A sustainable future for forestry
August 30, 2022 By Brian Mulvihill
Forestry operations face daily challenges – from difficult terrain, remote locations, weather and labour shortages to low timber prices, tariffs, mill closures and government uncertainty. Now there are new pressures from boards, investors and stakeholders to improve energy efficiency and reduce greenhouse gas (GHG) emissions.
Evolving into a more sustainable logging operation is a big commitment and comes with many logistical and change management hurdles. To meet these challenges, the forestry industry of the future needs to be one that considers its impact on the environment at all stages of the logging process.
The introduction of EPA Tier 4 emissions standards for equipment in 2014 was the first starting point. Tier 4 engines use Diesel Exhaust Fluid (DEF), sophisticated sensors and controls, with the addition of filters to help reduce emissions of smog-forming pollutants, like nitrous oxides and particulate matter. While it is a good starting point, there’s more room for improvement when it comes to GHGs. For loggers, this presents an opportunity for innovative thinking – keeping up productivity while reducing GHG emissions.
The time for emissions reduction is now
Through Environment Social Governance (ESG) reporting, many forestry companies and equipment dealers have committed to reducing their near-term environmental impact, while also making bolder long-term pledges. Corporate sustainability reports outlining actions like equipment rebuilds, waste reduction, sustainable forestry management, renewable power, and even electrification – ESG is now built into corporate strategies. Forests are seen as a vital part of the climate solution – by sucking up carbon, they reduce the amount of CO2 in the atmosphere and in turn decrease the impacts of climate change. But to realize the benefits of a sustainable circular economy, the forestry industry as a whole must be on board. Each part of the supply chain needs to work together to offer innovative solutions to drive real change.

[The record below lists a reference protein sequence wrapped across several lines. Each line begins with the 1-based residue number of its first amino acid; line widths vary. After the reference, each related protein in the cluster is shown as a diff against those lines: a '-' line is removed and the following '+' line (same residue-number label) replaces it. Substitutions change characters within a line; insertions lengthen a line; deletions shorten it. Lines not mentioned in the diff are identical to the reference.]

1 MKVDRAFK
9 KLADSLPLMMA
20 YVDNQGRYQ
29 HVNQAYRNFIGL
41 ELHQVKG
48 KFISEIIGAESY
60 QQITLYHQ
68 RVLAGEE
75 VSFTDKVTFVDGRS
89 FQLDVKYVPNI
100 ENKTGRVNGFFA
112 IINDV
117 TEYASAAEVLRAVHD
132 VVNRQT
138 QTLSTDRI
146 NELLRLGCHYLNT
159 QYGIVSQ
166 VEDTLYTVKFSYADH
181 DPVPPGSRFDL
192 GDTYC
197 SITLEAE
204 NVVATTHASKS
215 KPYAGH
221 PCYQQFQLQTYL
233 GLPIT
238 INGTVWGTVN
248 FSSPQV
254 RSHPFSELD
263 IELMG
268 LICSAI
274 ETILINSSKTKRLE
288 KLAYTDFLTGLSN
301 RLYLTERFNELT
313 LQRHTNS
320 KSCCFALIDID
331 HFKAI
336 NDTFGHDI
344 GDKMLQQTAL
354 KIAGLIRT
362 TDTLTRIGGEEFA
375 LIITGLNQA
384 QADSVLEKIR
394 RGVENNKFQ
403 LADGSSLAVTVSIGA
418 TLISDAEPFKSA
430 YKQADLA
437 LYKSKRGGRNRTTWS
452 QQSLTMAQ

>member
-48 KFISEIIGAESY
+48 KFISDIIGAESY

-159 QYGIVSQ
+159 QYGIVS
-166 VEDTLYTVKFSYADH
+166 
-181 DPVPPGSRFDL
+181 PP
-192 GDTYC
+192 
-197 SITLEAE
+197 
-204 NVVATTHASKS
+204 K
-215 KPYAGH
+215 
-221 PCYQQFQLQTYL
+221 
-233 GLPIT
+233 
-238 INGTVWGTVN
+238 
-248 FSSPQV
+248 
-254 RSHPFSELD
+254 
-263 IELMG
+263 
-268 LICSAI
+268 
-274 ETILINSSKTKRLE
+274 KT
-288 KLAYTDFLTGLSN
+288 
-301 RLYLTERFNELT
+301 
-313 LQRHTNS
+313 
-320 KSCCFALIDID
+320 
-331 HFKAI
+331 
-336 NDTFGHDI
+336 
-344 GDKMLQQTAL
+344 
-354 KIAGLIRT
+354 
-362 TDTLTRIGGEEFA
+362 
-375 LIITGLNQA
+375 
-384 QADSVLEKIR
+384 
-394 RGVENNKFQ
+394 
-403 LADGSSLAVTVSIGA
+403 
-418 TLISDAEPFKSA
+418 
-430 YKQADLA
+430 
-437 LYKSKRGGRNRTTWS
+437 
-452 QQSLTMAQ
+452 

A carbon footprint assessment can identify, quantify and track emissions that contribute towards a company’s carbon footprint. The first step is to identify areas for improvement during the production cycle, which are referred to as scopes. Scope 1 – Direct – includes direct emissions from controlled sources such as emissions related to operations or purchased energy consumed in operations. Scope 2 – Indirect – is categorized by indirect emissions, such as an improved electrical grid. Expanding beyond the mandatory reporting of scope 1 and scope 2 GHG emissions has the potential to play a key role in emission reduction efforts.
Scope 3 – Indirect Downstream – is often the hardest to monitor as it involves the whole supply chain, including indirect emissions that occur from both upstream and downstream activities. Since the use of carbon-based fossil fuels is the most significant contributing factor to GHG emissions, reductions during scope 3 are not only possible, but can have significant impact on ESG reporting. As a carbon-intensive practice during the extraction and transportation process, forestry is under increased pressure from government regulations and investors to report on scope 3. The Canadian government’s recently issued climate plan involves new carbon pricing and regulations that require further reductions in GHG emissions. Federally, two components are applicable – a fuel charge on fossil fuel consumption and a performance-based system.